The cameras in question were banned by the US Federal Government because of hacking concerns. They were capturing highly sensitive data and relaying that information back to China, thus, they were outlawed. Pittsburgh is still using them.
Last week, I wrote an article about how you can find hidden cameras you suspect might be spying on you. But secret cameras and technology that can access information uninvited are not restricted to peeping toms. It is big business, and countries across the world are always scrambling to stay ahead of their rivals in relation to protecting sensitive information. That's why the U.S. Congress banned two Chinese surveillance camera companies last year: because of the perceived threat that those cameras were sending sensitive information from the U.S back to China.
However, it seems that Pittsburgh didn't get the memo. In Allegheny County, dozens of cameras made by Dahua, one of the companies banned from selling cameras to any U.S. state, have been discovered. Worse, the locations of some of the cameras could lead to a compromise of national security, according to a top hacking expert. It might seem fanciful, but when you learn that Dahua was originally banned after an investigation found it was taking information from a Fortune 500 company and relaying it back to China, it doesn't seem so far-fetched, does it?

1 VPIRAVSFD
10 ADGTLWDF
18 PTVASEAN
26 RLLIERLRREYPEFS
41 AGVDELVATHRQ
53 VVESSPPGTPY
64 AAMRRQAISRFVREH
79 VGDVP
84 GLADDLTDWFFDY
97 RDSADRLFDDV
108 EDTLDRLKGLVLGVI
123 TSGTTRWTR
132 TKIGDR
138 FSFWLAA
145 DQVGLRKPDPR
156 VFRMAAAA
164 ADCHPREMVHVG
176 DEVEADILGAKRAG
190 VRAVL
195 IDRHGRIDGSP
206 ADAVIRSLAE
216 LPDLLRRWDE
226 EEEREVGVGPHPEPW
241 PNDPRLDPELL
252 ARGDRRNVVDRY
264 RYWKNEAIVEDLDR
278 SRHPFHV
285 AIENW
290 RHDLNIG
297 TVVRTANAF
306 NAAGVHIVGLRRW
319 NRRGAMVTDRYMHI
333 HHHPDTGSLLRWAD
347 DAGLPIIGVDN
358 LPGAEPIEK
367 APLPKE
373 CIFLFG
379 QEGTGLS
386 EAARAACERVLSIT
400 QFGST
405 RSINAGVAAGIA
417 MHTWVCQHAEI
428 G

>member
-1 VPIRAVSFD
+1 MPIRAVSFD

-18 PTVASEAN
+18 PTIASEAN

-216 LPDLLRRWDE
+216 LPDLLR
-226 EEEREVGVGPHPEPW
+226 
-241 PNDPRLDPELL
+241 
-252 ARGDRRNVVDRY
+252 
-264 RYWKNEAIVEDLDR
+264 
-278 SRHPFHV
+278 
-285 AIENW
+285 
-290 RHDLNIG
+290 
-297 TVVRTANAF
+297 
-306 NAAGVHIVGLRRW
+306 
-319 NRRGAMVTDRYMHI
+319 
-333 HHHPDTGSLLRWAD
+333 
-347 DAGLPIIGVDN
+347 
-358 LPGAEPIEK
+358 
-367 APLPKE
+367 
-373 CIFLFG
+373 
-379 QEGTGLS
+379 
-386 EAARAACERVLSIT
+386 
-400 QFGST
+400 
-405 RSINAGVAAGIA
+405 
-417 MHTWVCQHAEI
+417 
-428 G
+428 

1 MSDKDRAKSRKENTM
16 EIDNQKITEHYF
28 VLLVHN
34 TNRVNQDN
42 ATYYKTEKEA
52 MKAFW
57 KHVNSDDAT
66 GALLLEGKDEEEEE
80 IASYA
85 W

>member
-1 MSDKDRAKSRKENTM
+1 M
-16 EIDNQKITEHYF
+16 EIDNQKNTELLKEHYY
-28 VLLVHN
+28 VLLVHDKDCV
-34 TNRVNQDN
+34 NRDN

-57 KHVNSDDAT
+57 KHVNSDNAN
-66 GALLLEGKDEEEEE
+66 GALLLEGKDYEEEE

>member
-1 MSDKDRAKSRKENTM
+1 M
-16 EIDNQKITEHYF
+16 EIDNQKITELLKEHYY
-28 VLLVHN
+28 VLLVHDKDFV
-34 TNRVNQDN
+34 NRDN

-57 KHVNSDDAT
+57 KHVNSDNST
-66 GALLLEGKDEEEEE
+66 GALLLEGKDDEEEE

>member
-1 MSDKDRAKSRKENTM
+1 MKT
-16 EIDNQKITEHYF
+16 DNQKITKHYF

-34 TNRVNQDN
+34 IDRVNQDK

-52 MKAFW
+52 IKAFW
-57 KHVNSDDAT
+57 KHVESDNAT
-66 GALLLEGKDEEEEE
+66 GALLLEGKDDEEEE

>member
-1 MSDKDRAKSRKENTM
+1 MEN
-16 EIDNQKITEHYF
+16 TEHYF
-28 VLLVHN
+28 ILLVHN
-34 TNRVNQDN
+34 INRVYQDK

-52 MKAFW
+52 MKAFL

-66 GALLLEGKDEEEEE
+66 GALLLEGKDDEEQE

Spying and gathering sensitive information is almost as old as human life itself. Game of Thrones would have finished after one or two episodes if it wasn't for the backstabbing and skullduggery and traitorous lies. But what confounds me is how there can be a such a disconnect between state and federal governments. These cameras were bought by the Allegheny County District Attorney. How did he make the purchase, the transaction, and get receipt of the goods if they'd been banned? That's the more worrying thing in my eyes.
What are your thoughts?